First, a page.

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Coppin, Fanny Jackson (1837–21 January 1913), educator, civic and religious leader, and feminist, was born a slave in Washington, D.C., the daughter of Lucy Jackson. Her father’s name and the details of her early childhood are unknown. However, by the time she was age ten, her aunt Sarah Orr Clark had purchased her freedom, and Jackson went to live with relatives in New Bedford, Massachusetts. By 1851 she and her relatives had moved to Newport, Rhode Island, where Jackson was employed as a domestic by ...

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Hogg, Ima (10 July 1882–19 August 1975), civic leader, collector, and philanthropist, was born in Mineola, Texas, the daughter of James Stephen Hogg and Sarah Ann “Sallie” Stinson. Her father was governor of Texas in the 1890s and later a wealthy oilman. He named Ima after a character in a poem by his late brother Thomas....

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Hope, Lugenia D. Burns (19 February 1871–14 August 1947), community organizer and educator, was born in St. Louis, Missouri, the daughter of Ferdinand Burns, a well-to-do carpenter, and Louisa M. Bertha. Lugenia was raised in a Grace Presbyterian, middle-class family. Her father’s sudden death forced her mother to move the family to Chicago to maintain their class standing and provide Lugenia, or “Genie” as she was called, with educational opportunities lacking in St. Louis. From 1890 to 1893, while her older siblings worked to support the family, Lugenia attended high school and special classes, the Chicago School of Design, the Chicago Business College, and the Chicago Art Institute....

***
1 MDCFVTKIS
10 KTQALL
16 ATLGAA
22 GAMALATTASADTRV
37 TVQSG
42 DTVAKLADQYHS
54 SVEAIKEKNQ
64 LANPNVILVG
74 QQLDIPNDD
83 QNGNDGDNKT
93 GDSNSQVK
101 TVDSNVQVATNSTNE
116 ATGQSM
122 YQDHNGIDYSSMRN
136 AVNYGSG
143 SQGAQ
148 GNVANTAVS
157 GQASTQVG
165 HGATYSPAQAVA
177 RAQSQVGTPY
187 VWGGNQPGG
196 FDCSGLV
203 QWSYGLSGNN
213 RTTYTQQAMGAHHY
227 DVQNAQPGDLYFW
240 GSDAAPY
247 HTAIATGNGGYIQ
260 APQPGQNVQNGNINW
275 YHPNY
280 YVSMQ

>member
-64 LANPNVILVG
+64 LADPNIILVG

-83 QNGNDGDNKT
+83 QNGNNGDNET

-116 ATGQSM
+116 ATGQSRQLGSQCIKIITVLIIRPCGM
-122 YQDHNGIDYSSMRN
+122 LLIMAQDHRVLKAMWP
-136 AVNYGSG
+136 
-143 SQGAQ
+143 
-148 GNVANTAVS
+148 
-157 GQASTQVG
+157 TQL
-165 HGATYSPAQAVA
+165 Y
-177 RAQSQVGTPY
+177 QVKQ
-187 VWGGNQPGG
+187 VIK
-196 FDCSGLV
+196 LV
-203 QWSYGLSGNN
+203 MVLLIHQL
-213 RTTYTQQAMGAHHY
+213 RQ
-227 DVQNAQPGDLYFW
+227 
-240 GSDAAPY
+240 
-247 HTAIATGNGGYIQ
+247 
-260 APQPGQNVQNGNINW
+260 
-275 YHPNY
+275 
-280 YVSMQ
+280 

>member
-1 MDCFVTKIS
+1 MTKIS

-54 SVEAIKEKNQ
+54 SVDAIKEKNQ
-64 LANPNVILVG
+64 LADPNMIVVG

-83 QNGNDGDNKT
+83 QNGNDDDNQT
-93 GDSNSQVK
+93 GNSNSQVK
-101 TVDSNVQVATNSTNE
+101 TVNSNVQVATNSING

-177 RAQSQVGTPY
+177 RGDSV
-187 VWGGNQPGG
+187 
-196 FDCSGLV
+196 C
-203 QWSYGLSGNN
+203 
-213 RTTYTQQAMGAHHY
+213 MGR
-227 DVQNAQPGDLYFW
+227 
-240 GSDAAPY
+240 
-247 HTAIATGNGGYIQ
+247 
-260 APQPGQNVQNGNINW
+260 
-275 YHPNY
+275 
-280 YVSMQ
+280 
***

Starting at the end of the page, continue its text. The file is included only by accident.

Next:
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Ware, Caroline Farrar (14 August 1899–05 April 1990), historian, consumer activist, and expert on community development, was born in Brookline, Massachusetts, the daughter of Henry Ware, a lawyer, and Louisa Farrar Wilson. Ware came from a prominent Unitarian family with an activist tradition. Her abolitionist grandfather and great aunt participated in the Port Royal experiment after the Union occupation of the Sea Islands of South Carolina in November 1861. Charles Ware served as a labor superintendent of cotton plantations, while his sister, Harriet Ware, taught in a school for freedmen and women. Her parents were active in community affairs. Her father served as the treasurer of many voluntary organizations; her mother taught Sunday school and did volunteer work for the Red Cross and the Girl Scouts....